PPT’s investigation of ethics waivers granted to political appointees revealed an enormous wave of EPA leadership roles being filled by leaders from large, powerful special interest groups. Even as an “overlap of recusals” is forcing the agency’s ethics officials to grant waivers to ethics rules just to allow the agency to properly function, EPA is impeding requests for access to public records regarding high-level officials.

Unringing the Bell at EPA
Documents obtained via FOIA from PPT and other organizations revealed EPA’s Acting Associate Administrator for the Office of Air and Radiation Joseph Goffman may have improperly exerted his influence to arrange a high-level meeting with Agency personnel on behalf of his former employer. Goffman admitted to taking an action “my recusal bars me from” and was admonished by ethics officials who then had to attempt to “unring the bell.”

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PPT Forces Greater Transparency by the U.S. Department of the Interior

Agency releases more of Secretary Haaland’s schedule to the public after watchdog’s lawsuit

Today, federal watchdog Protect the Public’s Trust (PPT) announced that, after the group filed a Freedom of Information Act (FOIA) lawsuit against the U.S. Department of the Interior, the agency finally and without fanfare released to the public, on its website, long-withheld documents PPT sought in its litigation.  

In recent weeks, the Department quietly added information from Secretary Deb Haaland’s calendar to its webpage containing the calendars for her predecessors. Initially, DOI released her calendar for the month of August, skipping a bloc of time representing, at the time, about half of her term. Then, weeks later, the Department filled in information for the missing four months. In September PPT sued Interior seeking documents responsive to a May FOIA request regarding the schedule and meetings of Secretary Haaland.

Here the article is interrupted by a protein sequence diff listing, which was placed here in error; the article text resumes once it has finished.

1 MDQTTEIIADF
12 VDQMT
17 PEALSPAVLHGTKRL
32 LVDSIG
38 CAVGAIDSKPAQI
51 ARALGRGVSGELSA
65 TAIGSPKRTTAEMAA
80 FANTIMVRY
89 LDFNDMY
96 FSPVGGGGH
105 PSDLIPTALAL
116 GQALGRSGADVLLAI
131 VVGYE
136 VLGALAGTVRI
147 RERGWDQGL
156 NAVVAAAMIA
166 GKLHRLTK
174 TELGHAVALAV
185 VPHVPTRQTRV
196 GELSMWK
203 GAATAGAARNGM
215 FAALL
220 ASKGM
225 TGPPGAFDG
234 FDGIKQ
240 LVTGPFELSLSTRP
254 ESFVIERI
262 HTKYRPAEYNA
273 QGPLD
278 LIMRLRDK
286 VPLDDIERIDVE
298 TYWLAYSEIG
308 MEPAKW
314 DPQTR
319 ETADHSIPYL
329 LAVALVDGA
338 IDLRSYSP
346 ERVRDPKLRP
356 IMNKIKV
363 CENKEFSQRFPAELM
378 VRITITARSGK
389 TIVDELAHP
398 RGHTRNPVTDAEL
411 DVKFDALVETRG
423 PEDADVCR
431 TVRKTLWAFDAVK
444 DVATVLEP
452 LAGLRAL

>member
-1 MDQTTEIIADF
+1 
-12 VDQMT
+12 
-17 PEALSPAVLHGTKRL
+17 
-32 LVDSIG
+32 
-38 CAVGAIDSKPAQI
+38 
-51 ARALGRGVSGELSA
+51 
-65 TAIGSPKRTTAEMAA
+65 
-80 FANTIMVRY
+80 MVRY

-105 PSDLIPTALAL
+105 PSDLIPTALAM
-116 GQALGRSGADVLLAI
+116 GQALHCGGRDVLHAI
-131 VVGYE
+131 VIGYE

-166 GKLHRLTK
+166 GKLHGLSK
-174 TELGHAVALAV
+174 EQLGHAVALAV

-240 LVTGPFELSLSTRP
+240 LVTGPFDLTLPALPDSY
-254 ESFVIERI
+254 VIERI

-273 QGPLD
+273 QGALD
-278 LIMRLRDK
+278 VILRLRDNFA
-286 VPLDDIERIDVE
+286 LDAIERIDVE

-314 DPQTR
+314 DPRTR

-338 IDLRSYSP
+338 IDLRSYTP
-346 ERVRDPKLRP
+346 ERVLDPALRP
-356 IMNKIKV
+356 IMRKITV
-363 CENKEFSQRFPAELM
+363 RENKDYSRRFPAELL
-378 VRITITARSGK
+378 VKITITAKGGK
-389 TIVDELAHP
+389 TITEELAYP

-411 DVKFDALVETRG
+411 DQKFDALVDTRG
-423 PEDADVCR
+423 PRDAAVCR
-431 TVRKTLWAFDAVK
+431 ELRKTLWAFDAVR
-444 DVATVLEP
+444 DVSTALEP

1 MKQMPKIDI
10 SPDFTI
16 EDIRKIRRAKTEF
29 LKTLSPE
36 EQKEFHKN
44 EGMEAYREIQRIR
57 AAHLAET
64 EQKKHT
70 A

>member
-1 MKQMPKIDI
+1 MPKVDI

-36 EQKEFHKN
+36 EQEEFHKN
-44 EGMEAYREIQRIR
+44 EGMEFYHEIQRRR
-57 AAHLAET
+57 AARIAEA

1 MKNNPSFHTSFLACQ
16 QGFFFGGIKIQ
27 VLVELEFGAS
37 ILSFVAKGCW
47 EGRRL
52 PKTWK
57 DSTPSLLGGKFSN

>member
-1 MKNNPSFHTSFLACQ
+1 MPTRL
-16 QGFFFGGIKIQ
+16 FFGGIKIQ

Breaking with a precedent in place during the Trump and Obama Administrations, until recently the Department had posted just over two weeks of calendar and meeting documents for Secretary Haaland. Seeking to remedy this secrecy, PPT submitted its May FOIA and then, after being ignored by DOI, filed suit. Interior’s lack of transparency also prompted a response from members of both Houses of Congress.

An investigation by Protect the Public’s Trust revealed that during a webinar with the Society of Environmental Journalists (SEJ) in July, Interior’s Director of Communications, Melissa Schwartz, declared that political appointees on the Department’s communications team took down an earlier version of the Secretary’s calendar months before for what she claimed to be aesthetic reasons. While Haaland served in Congress as a member of the House Natural Resources Committee, her colleagues criticized Interior’s online calendars they believed were delayed or provided insufficient detail.

“Ensuring transparency is essential to restoring the American public’s trust in its government,” said Michael Chamberlain, Director of Protect the Public’s Trust. “While we’re certainly pleased that Protect the Public’s Trust’s work appears to have prodded Interior into becoming more transparent, the sad reality is that it should not have taken that. This is yet another instance in which the Biden Administration’s promises to be the most ethical and transparent in history are not supported by the actions of the Department of the Interior.”

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PPT Announces Probe Into National Labor Relations Board Recusal Decision

Two board members allowed to participate in case in which they have potential conflicts of interest

Today, Protect the Public’s Trust announced it was seeking information from the National Labor Relations Board (NLRB) regarding the decision to allow two members of the Board to participate in a case that may present potential conflicts of interest. Board Members Gwynne Wilcox and David Prouty have been granted permission to participate in a case in which the Service Employees International Union (SEIU) is a party despite ties to SEIU stemming from their employment prior to NLRB confirmation. NLRB members are subject to the federal ethics laws that apply to political appointees and those appointed by President Biden must agree to abide by the Biden Ethics Pledge.